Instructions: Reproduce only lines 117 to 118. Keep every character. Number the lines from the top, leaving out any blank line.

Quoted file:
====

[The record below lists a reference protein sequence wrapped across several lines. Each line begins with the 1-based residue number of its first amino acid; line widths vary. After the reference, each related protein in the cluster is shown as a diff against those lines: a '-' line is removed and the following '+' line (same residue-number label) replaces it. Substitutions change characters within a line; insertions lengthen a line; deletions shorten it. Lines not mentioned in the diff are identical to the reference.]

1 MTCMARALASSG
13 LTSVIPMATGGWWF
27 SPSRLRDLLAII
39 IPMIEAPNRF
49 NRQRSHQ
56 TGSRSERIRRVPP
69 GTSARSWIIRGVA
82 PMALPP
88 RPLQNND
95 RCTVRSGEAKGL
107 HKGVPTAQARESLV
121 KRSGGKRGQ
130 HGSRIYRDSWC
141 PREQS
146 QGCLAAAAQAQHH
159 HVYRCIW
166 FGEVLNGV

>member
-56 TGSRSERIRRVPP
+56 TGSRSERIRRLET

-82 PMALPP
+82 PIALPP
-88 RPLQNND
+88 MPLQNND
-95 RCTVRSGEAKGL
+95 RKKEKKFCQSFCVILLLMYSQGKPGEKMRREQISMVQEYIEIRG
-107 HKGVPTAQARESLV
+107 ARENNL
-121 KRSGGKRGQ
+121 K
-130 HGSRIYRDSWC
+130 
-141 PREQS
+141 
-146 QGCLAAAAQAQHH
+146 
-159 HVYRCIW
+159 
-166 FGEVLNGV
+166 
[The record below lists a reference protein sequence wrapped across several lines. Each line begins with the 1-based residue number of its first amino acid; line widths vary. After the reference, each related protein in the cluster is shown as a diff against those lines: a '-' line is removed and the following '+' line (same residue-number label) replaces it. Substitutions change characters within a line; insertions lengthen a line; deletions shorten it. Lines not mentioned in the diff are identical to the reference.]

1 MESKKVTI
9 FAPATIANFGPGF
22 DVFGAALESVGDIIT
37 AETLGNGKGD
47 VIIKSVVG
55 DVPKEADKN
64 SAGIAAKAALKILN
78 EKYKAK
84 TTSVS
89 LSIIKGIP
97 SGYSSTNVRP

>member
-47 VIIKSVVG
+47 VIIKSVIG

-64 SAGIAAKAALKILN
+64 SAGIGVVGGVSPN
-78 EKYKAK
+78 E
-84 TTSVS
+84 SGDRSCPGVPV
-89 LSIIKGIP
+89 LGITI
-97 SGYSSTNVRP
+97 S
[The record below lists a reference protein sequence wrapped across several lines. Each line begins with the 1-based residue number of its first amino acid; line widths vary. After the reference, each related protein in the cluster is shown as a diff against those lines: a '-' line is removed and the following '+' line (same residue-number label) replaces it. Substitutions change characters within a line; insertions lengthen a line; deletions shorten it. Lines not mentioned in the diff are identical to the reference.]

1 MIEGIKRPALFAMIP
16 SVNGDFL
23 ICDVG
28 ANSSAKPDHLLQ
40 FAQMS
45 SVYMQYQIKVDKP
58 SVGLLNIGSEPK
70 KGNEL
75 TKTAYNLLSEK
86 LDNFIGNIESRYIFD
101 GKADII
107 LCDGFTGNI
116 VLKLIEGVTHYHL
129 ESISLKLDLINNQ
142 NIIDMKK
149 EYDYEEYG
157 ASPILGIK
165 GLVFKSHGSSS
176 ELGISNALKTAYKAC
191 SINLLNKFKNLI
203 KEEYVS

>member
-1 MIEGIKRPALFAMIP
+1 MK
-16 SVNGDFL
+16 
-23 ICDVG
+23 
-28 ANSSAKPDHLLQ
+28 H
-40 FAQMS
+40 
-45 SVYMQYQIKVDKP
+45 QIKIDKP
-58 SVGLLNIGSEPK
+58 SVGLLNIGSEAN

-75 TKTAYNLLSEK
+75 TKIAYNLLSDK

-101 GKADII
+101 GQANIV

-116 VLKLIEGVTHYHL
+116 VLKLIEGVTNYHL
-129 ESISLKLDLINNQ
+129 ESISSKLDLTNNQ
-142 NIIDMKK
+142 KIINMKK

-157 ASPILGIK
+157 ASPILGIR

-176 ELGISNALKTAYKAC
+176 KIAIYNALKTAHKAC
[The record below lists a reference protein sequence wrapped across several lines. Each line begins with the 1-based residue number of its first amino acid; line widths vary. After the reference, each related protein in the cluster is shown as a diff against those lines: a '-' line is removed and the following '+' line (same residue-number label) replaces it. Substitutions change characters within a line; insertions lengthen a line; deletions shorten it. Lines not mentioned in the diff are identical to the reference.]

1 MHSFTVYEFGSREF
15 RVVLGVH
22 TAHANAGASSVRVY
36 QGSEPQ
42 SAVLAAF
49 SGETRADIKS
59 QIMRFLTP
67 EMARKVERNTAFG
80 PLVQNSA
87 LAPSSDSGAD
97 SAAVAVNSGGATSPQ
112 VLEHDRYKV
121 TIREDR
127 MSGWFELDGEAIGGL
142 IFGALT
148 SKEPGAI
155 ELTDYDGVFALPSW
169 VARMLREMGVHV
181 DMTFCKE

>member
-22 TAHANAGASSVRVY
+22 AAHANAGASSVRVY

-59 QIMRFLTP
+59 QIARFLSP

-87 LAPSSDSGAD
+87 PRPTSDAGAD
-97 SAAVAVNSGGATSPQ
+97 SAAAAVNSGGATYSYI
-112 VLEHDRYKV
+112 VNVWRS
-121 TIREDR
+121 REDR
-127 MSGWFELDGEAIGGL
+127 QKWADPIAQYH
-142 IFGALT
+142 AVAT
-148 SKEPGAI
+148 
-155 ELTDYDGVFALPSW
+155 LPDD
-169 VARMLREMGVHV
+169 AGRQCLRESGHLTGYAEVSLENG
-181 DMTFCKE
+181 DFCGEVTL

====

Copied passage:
+176 KIAIYNALKTAHKAC
[The record below lists a reference protein sequence wrapped across several lines. Each line begins with the 1-based residue number of its first amino acid; line widths vary. After the reference, each related protein in the cluster is shown as a diff against those lines: a '-' line is removed and the following '+' line (same residue-number label) replaces it. Substitutions change characters within a line; insertions lengthen a line; deletions shorten it. Lines not mentioned in the diff are identical to the reference.]